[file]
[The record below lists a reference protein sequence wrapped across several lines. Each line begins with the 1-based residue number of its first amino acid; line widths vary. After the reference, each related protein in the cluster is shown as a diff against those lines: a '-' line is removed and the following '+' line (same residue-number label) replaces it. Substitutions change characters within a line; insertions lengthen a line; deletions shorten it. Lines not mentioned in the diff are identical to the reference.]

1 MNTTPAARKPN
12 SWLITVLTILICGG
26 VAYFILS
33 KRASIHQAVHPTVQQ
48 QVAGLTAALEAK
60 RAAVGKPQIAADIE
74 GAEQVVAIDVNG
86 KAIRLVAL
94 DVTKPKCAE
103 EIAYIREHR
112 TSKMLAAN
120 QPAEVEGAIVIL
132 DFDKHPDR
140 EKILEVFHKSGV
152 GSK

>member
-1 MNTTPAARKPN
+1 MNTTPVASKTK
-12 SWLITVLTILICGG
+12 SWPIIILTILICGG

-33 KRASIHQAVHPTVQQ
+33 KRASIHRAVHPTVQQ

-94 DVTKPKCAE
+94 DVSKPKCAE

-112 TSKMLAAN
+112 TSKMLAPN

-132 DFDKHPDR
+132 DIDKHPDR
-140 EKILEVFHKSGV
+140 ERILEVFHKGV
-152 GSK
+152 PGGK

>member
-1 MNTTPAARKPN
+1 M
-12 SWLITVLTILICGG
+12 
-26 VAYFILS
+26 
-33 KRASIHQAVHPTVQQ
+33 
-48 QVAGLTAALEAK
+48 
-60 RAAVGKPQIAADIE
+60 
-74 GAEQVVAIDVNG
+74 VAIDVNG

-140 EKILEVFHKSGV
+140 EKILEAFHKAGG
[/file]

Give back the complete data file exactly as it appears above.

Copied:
[The record below lists a reference protein sequence wrapped across several lines. Each line begins with the 1-based residue number of its first amino acid; line widths vary. After the reference, each related protein in the cluster is shown as a diff against those lines: a '-' line is removed and the following '+' line (same residue-number label) replaces it. Substitutions change characters within a line; insertions lengthen a line; deletions shorten it. Lines not mentioned in the diff are identical to the reference.]

1 MNTTPAARKPN
12 SWLITVLTILICGG
26 VAYFILS
33 KRASIHQAVHPTVQQ
48 QVAGLTAALEAK
60 RAAVGKPQIAADIE
74 GAEQVVAIDVNG
86 KAIRLVAL
94 DVTKPKCAE
103 EIAYIREHR
112 TSKMLAAN
120 QPAEVEGAIVIL
132 DFDKHPDR
140 EKILEVFHKSGV
152 GSK

>member
-1 MNTTPAARKPN
+1 MNTTPVASKTK
-12 SWLITVLTILICGG
+12 SWPIIILTILICGG

-33 KRASIHQAVHPTVQQ
+33 KRASIHRAVHPTVQQ

-94 DVTKPKCAE
+94 DVSKPKCAE

-112 TSKMLAAN
+112 TSKMLAPN

-132 DFDKHPDR
+132 DIDKHPDR
-140 EKILEVFHKSGV
+140 ERILEVFHKGV
-152 GSK
+152 PGGK

>member
-1 MNTTPAARKPN
+1 M
-12 SWLITVLTILICGG
+12 
-26 VAYFILS
+26 
-33 KRASIHQAVHPTVQQ
+33 
-48 QVAGLTAALEAK
+48 
-60 RAAVGKPQIAADIE
+60 
-74 GAEQVVAIDVNG
+74 VAIDVNG

-140 EKILEVFHKSGV
+140 EKILEAFHKAGG